|Lime Kiln, WA|
Description: Situated in the northwest corner of Washington State, the San Juan Islands are breathtaking gems that attract numerous visitors and adventurers each summer. Spanish explorer Francisco de Eliza visited the islands in 1791 during an expedition sailing under the authority of the Viceroy of Mexico, Juan Vicente de Güemes Padilla Horcasitas y Aguayo, second Count of Revillagigedo. Eliza named the San Juan Islands in honor of the viceroy, along with Orcas Island, which is short for “Horcasitas.”
Lime Kiln Lighthouse tenderly watches over the whales and waterways at the entrance to Haro Strait, a major shipping route that links Puget Sound to the Strait of Georgia. The Lighthouse Board first recommended a lighthouse on the western side of San Juan Island in 1908, noting:
All commerce between Puget Sound and Alaska and between Cape Flattery and points in the Gulf of Georgia will be benefited by the establishment of a light and fog signal at this point. Several large vessels have been ashore in the vicinity of Kellett Bluff, and casualties have been avoided merely through fortunate circumstances attending the grounding of the vessels. The Board therefore recommends that an appropriation of $30,000 be made for the establishment of a light and fog-signal at this important point.Kellet Bluff is located on Henry Island, a small island just offshore from the northwest end of San Juan Island.
An act of October 22, 1913, appropriated $30,000 for new aids to navigation and improvement of existing aids in Puget Sound and adjacent waterways. With this funding, acetylene lights were established at Lime Kiln Point and at Marrowstone Point, and the Slip Point Light Station was remodeled. The need for a major light and fog signal on San Juan Island, however, was still felt, and repeated requests for funds were made until an act of July 6, 1916 appropriated $40,000 “for the construction of a light and fog-signal station at or near Kellett Bluff, Henry Island, Wash. or at some point on the west coast of San Juan Island, Wash.” After due consideration, Lime Kiln Point was selected as the site for a new fourth-order flashing light and third-class fog signal. The following reasoning led to the selection of Lime Kiln Point:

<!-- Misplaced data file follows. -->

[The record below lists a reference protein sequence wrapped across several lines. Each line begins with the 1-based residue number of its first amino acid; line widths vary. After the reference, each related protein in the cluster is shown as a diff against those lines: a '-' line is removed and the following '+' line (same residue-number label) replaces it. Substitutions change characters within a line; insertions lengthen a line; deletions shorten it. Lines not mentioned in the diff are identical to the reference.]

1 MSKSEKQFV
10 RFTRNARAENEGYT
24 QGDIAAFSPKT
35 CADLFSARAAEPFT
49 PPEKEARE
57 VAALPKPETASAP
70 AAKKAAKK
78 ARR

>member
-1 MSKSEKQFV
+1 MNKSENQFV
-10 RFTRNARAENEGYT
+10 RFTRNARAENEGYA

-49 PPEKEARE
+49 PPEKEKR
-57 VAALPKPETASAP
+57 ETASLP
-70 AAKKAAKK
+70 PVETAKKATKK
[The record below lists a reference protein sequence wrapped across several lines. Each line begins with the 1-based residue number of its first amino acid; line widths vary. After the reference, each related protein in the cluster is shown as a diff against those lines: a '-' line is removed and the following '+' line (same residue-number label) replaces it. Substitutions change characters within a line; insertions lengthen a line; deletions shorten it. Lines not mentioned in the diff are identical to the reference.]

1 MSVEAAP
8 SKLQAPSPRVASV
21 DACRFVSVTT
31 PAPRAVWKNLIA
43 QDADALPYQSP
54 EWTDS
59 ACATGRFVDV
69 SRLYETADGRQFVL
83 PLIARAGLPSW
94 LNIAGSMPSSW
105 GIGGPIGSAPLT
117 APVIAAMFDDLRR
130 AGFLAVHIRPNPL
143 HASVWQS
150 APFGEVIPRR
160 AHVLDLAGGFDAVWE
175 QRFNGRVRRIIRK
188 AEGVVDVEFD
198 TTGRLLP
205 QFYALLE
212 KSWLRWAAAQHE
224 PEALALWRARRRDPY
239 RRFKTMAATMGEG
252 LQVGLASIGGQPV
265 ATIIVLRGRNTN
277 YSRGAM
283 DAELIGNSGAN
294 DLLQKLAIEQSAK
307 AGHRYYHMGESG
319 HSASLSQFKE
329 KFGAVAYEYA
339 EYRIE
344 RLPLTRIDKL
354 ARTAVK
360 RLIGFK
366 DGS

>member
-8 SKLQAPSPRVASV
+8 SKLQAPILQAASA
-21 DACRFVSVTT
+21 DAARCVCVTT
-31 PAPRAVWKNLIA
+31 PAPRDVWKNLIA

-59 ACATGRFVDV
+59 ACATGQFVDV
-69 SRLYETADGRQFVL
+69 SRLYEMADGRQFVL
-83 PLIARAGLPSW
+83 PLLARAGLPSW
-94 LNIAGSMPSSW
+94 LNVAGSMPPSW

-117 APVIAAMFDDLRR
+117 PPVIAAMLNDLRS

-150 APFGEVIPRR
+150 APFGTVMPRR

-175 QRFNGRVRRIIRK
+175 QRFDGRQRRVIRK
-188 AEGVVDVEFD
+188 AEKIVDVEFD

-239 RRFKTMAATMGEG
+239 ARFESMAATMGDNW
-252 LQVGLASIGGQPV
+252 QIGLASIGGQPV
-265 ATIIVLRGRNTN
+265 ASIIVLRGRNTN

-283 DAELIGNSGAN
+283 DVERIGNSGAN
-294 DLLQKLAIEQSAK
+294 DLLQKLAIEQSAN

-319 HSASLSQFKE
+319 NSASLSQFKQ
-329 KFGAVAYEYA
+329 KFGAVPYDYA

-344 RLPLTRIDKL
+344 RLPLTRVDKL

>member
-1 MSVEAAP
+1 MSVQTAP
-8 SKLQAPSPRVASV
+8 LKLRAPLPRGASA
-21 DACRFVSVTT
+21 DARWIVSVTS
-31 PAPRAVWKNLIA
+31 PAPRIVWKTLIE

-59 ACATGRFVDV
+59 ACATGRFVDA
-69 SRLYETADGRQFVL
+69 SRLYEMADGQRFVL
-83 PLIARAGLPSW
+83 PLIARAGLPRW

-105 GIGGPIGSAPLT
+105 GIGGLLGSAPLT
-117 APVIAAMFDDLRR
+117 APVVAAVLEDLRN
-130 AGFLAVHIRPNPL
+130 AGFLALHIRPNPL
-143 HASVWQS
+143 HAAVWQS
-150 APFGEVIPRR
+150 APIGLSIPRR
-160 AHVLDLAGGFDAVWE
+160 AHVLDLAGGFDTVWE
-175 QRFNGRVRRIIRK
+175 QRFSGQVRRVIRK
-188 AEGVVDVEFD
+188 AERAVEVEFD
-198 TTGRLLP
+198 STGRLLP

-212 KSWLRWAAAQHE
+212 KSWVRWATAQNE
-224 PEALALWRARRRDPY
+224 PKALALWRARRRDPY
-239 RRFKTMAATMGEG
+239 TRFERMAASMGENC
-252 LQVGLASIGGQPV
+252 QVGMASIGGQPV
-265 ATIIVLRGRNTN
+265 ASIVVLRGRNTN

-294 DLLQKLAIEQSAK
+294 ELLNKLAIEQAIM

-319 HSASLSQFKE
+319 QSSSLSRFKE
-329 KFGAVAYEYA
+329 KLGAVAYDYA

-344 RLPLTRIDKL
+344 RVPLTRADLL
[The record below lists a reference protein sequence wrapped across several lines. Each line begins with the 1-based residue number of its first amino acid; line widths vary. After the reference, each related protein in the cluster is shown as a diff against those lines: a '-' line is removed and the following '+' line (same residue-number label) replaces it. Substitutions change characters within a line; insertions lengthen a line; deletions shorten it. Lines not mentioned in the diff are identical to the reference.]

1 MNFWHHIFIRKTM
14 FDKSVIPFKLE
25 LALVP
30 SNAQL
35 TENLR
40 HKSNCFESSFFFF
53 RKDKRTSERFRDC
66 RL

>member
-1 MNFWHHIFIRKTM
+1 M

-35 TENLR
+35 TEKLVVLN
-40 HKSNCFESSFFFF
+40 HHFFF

Vessels proceeding to the northward after leaving Point Wilson have a run of about 32 miles before reaching the proposed location, with no fog signal on the American side. The depths are too great for soundings and there are strong tidal currents of uncertain direction to contend with. A light and fog-signal station will provide a definite point to run for in going north through Haro Strait, and a definite point of departure for vessels bound across the treacherous eastern end of Juan de Fuca Strait for Puget Sound, or bound northward through Haro Strait. This location is where it is customary for vessels to change course. It is important to the mariner that he verify his position here or in this vicinity in order to avoid the dangers on both sides of this narrow strait.
The lighthouse is built atop solid rock, about twenty feet above high water. The tower’s helical-bar lantern room, which was fabricated by Wisconsin Iron and Wire Works of Milwaukee, has a diameter of just over seven feet, and is encircled by a concrete deck and gallery. The original Fresnel lens had three 60° panels, situated opposite a 180° spherical mirror, and revolved atop a mercury float to produce a group of three flashes every ten seconds at a height of fifty-five feet above the surrounding water. Kerosene for the incandescent oil-vapor lamp was stored in a tank at the foot of the tower and forced to the service room by compressed air.
The station’s first fog signal was a third-class reed horn operated by compressed air furnished by a duplicate set of oil-engine-driven compressors. Two large horns, mounted on the north and south walls of the lighthouse, sounded a group of two blasts every twenty seconds when needed. A six-inch well, driven into solid rock and located 100 feet southeast of the lighthouse, provided a plentiful supply of water for the station.